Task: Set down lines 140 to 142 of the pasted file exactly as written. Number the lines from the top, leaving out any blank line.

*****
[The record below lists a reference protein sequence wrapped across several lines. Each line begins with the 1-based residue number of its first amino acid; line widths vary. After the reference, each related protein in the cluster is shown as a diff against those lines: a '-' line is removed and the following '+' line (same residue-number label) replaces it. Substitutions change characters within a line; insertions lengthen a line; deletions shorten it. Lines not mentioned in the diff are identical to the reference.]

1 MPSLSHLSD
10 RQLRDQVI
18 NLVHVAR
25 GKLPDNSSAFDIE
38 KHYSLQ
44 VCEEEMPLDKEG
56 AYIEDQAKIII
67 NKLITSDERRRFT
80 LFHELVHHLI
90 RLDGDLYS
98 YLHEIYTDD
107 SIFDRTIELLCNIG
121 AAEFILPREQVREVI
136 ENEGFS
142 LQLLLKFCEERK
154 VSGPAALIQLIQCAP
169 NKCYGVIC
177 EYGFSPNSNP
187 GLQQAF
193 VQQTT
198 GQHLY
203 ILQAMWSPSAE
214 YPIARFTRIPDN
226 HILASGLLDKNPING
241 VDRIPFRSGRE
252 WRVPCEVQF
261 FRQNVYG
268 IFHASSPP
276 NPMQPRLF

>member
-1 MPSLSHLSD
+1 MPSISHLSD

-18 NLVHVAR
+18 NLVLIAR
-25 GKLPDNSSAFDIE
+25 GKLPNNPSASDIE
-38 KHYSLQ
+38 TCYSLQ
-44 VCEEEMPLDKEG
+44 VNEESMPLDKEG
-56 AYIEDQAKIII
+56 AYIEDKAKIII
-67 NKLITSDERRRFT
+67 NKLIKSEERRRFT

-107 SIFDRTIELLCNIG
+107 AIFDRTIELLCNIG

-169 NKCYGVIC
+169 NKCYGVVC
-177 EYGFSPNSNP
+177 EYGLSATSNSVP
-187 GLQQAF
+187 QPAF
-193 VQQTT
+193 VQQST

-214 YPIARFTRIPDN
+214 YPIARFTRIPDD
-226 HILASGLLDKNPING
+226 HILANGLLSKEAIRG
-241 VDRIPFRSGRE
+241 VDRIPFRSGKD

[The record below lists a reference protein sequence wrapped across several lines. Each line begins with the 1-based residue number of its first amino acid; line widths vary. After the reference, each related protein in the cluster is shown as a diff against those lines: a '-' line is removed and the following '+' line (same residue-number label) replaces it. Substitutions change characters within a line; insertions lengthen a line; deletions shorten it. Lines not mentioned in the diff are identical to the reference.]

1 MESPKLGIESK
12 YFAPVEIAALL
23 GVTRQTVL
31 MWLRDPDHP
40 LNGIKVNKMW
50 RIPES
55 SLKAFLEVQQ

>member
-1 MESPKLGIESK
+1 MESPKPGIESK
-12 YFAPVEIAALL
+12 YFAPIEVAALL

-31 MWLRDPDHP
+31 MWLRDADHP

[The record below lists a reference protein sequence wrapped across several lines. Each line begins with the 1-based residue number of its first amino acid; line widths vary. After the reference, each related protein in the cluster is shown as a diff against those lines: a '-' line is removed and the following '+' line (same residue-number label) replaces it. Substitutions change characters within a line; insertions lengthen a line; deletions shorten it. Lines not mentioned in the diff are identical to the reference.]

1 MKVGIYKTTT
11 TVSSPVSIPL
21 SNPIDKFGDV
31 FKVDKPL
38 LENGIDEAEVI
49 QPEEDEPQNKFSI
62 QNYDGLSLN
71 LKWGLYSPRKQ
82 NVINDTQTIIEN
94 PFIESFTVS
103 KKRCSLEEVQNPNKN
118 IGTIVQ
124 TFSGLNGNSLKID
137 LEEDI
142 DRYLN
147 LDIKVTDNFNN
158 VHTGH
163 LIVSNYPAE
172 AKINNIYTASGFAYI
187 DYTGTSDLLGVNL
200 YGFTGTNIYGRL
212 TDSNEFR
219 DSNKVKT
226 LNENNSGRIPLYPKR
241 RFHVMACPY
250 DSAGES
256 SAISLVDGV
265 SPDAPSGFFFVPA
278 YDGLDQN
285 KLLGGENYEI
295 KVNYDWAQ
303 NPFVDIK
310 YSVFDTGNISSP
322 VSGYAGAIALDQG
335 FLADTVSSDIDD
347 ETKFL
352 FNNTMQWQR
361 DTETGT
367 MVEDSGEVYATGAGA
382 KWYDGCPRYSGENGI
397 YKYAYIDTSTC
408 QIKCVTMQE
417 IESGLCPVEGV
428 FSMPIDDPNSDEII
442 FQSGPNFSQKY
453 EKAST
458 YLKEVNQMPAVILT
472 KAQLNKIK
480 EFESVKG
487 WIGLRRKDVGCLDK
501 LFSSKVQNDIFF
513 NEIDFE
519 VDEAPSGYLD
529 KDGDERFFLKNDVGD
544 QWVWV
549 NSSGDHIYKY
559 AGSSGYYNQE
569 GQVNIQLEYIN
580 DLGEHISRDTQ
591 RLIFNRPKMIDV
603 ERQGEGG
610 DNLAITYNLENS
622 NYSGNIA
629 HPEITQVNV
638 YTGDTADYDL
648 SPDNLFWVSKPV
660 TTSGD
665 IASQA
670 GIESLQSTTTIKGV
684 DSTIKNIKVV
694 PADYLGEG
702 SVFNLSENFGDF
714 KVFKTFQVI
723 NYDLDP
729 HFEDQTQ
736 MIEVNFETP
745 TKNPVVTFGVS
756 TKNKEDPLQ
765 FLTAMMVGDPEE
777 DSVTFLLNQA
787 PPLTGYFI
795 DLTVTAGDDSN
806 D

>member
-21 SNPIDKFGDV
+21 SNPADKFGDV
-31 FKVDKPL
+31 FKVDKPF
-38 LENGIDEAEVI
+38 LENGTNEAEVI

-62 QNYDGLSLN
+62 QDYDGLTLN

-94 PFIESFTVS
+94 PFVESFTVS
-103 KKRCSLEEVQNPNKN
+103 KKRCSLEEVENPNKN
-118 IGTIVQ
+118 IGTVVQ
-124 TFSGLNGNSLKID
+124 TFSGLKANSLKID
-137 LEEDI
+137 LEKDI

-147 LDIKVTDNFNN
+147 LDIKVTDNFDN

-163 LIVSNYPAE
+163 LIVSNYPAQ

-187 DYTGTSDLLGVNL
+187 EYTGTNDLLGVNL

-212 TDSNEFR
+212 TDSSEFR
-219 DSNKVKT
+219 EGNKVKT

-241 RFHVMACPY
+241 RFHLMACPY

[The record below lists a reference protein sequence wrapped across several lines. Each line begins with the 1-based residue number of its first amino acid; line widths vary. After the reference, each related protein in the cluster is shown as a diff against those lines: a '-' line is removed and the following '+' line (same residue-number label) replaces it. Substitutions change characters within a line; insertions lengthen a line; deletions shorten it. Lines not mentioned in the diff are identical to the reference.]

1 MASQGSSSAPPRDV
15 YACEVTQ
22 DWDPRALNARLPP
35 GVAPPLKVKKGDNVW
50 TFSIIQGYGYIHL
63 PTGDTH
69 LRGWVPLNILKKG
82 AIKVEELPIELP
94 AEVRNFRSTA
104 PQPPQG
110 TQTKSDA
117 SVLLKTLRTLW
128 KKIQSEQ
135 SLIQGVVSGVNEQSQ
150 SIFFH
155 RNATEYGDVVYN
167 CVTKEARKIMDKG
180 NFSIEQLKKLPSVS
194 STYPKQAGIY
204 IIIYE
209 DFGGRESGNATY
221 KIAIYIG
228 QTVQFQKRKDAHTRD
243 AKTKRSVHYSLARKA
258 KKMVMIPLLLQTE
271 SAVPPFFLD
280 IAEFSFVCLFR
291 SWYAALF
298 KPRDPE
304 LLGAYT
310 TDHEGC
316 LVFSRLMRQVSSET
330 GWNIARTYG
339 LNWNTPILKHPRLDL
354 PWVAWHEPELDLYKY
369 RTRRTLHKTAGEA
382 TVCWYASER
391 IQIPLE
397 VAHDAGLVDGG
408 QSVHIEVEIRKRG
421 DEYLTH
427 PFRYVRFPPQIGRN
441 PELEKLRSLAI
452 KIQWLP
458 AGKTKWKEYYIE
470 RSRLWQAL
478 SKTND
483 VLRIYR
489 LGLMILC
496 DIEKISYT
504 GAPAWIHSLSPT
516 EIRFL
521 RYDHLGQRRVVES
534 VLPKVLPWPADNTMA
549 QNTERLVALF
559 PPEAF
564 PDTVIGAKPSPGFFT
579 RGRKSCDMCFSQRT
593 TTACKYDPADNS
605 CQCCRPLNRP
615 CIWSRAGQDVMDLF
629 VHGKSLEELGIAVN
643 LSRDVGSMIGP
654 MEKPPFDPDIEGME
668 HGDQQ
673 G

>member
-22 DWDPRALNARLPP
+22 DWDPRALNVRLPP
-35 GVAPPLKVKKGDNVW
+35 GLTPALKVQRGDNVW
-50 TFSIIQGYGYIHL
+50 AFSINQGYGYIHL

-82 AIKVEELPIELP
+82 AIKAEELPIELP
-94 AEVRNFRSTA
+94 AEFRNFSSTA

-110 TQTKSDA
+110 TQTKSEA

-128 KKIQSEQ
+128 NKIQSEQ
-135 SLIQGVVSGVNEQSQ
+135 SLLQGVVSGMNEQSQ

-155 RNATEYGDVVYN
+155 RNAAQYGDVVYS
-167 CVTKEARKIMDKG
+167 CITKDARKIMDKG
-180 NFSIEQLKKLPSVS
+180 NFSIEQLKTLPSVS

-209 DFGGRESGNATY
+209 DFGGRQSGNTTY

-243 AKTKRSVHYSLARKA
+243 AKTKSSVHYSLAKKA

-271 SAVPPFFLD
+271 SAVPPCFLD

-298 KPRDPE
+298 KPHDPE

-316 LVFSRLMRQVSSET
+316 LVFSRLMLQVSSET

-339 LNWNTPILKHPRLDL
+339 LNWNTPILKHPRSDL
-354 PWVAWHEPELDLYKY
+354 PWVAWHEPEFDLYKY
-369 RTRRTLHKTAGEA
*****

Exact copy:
622 NYSGNIA
629 HPEITQVNV
638 YTGDTADYDL